MLB 2k7: Don't Believe The Anti-Hype
Some fine print: I do agree with the The Video Game Critic most of the time. Sure, maybe I might differ on some fine points; an A game for me might be a B+ for him, or vice versa.
It is a rare event indeed when I disagree with The Critic by more than one letter grade.
But it does happen. For example, I think that Ninja Gaiden is an undisputed NES classic, despite the whole "can't climb walls thing" that some people hate. He gave it a C+. I'd give it an A.
Yet even THAT example doesn't approach the wide gulf between our grades for 2k Sport's latest next gen baseball offering, MLB 2k7 for the Xbox 360.
He gave it a D+. I'd give it a B+-.
Why the heck would we be so far apart? What gives?
I'll do my best to explain why I think MLB 2k7 is a solid baseball game, and then do my best to guess why The Critic doesn't like it. Hopefully, you can then judge for yourselves which "camp" you fall in.
Essentially, sports games began their life as "action" games. Baseball games, in particular, were just dressed up versions of Pong. The physics of the ball movement were simple, and batting was a simple game of timing. Changing speed was the only mechanism a pitcher could use to strike out a batter (certain real life pitchers have actual success by only changing speeds, interestingly, so I suppose this isn't totally unrealistic).
As videogames grew and matured, however, the "action sports game" became more realistic: real players, statistics, stadiums, season modes, etc. Eventually, however, the genre of sports games grew so much as to become something totally different than an action game. They became the very first "sandbox" games, games that weren't so much about white knuckled action (though the best ones could still give you that) but about playing as the manager/coach, general manager, owner, and even commissioner of one's own sports league.
Most sports gamers (at this point, these gamers are a totally different classification: there are plenty of gamers who only play sports games, and own consoles for that purpose only) happily accepted the sandbox model. The sandbox model caters to hardcore fans of a given sport: Madden freaks design their own plays, and know exactly what a "pulling guard" is. Basketball people know the high post pick n' roll. Hockey fans know the subtlety of the neutral zone trap. Baseball fans want to bring the fielders in, make a suicide squeeze, and double steal.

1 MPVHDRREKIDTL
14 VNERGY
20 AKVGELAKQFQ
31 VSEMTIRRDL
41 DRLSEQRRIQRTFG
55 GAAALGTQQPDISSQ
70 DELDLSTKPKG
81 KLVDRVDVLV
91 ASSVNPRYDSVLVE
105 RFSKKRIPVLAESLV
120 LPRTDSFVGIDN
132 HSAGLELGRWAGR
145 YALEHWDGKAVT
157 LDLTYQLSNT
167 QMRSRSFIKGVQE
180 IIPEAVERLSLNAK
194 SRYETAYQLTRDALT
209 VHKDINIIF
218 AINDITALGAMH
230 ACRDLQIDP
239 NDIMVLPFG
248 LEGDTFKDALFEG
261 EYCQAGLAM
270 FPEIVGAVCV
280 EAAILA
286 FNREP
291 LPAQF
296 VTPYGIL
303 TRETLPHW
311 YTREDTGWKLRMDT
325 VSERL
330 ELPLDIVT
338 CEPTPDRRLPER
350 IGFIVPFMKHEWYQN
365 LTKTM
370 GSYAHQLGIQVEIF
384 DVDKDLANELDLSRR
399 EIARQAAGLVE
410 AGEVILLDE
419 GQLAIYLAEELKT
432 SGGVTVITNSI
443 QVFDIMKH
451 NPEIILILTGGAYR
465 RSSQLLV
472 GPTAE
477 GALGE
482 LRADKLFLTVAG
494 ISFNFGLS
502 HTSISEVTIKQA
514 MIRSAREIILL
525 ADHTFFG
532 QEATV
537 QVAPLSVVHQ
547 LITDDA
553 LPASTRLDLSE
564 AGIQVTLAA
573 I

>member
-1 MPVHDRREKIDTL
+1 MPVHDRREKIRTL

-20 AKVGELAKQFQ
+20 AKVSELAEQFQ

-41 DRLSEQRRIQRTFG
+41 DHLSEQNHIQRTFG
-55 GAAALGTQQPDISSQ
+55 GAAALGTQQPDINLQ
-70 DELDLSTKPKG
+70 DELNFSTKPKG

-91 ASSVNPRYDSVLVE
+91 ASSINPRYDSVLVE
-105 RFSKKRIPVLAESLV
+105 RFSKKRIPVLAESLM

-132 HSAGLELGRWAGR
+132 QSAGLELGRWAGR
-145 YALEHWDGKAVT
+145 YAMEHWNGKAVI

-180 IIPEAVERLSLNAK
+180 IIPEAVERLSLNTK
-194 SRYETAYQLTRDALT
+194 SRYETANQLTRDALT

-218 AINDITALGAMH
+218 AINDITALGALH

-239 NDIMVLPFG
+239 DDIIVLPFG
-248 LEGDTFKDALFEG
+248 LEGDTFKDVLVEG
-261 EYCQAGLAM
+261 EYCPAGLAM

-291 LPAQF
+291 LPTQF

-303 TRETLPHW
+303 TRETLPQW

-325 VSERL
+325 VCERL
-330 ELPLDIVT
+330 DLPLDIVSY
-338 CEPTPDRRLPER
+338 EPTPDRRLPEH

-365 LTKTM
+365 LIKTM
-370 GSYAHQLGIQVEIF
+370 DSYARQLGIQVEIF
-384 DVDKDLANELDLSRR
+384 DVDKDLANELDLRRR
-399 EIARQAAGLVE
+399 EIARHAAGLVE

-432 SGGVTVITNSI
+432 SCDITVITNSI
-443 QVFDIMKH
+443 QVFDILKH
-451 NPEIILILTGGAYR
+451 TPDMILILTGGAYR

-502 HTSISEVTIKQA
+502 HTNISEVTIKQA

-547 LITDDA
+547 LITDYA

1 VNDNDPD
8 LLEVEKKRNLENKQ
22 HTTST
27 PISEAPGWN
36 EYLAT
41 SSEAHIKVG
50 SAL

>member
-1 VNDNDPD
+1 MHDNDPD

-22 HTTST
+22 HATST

MLB 2k7 is a sandbox sports game, designed for baseball people. I am a baseball person (actually, I am a sports person in general, though hockey has been irritating me lately and boxing is in the doldrums). I love the sport. I don't mind the long games... to a point (some players and pitchers take their waggling to absurd extremes, such as Nomar Garciaparra with his glove waggle). I dig the strategy and I appreciate a tightly played, well pitched 2-0 game as much as a 14-8 slugfest.
That said, many of The Critic's points don't seem to line up with my experience. It took me about a half hour to learn the controls, which I generally liked. The thumbstick bat control allows me to hit to all fields as well as control the power of my swing. The pitching mechanism also enables me to nibble on the corners and control the amount of break on my curveballs. It's fun to try to get your power throwing starter through a complete game by taking risks and throwing easy to hit pitches to the weaker hitters in a lineup.
I know I've become the "I didn't find the controls hard!" guy on these forums, so I suppose I should take into account the fact that I just seem to "get" difficult controls. Yet I'm not so sure the controls here should be that hard for anyone. And you can also select a "classic" mode where you simply hit a button to swing. Almost every element of the game is customize-able in this way.
The graphics are near photorealistic, and at times resemble a "Fight Night Round 3" level of realism. Uniforms flap in the air, and players generally have realistic looking faces. The unique pitching motions and batting stances (such as Gary Sheffield's menacing wiggle of the bat and Pedro's "falling off the mound" delivery) are carefully replicated. The only negative in terms of presentation is that the visual engine doesn't always handle shadows well; you'll see the occasional ugly "jaggy" filled shadow (seems to happen in afternoon games from time to time). All in all though, MLB 2k7 makes Sony's "The Show" look like a last gen PS2 game (The Show might be a better game for all I know, but graphically there is no question who wins this round).
My only gripes are related to a number of "broken" features. Clearly not able to finish the game up in time (probably due to totally rebuilding their engine), there are numerous features that look like they should be in the game, but are not. Your minor league teams are in the game, but players on those rosters do not seem to improve or post any stats at all. It would have been nice to see who's tearing it up for me in AAA Toledo or AA Erie as I ponder callups. The game promises the ability to load your Xbox custom music list in the game (which is badly needed, as the licenses tracks are largely crap), but you can only play your music list via the "mini dashboard," which of course makes it no different than any other game. It would have been nice to see a "World Baseball Classic" function as well.
If a sports game is going to go the sports sandbox route, it should do it full on. I would have gladly waited a few more months for these other features to get implemented, and as such, this makes it fall short of an A for me. Yet this is still a tremendous effort, and I'm excited by the future of the MLB 2k series on the Xbox 360. The Critic will have to wait for "The Bigs" to get the sort of baseball experience he wants, but the rest of us can enjoy an excellent game of baseball right now.